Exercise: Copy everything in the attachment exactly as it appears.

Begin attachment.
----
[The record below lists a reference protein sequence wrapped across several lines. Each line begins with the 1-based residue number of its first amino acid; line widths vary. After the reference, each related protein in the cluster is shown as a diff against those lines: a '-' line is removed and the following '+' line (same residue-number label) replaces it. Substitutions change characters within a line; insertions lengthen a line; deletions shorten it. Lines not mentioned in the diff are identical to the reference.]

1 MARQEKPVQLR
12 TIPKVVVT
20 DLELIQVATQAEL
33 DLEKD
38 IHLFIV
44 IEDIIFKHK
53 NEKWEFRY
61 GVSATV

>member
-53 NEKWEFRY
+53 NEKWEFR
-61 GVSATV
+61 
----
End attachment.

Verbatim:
[The record below lists a reference protein sequence wrapped across several lines. Each line begins with the 1-based residue number of its first amino acid; line widths vary. After the reference, each related protein in the cluster is shown as a diff against those lines: a '-' line is removed and the following '+' line (same residue-number label) replaces it. Substitutions change characters within a line; insertions lengthen a line; deletions shorten it. Lines not mentioned in the diff are identical to the reference.]

1 MARQEKPVQLR
12 TIPKVVVT
20 DLELIQVATQAEL
33 DLEKD
38 IHLFIV
44 IEDIIFKHK
53 NEKWEFRY
61 GVSATV

>member
-53 NEKWEFRY
+53 NEKWEFR
-61 GVSATV
+61 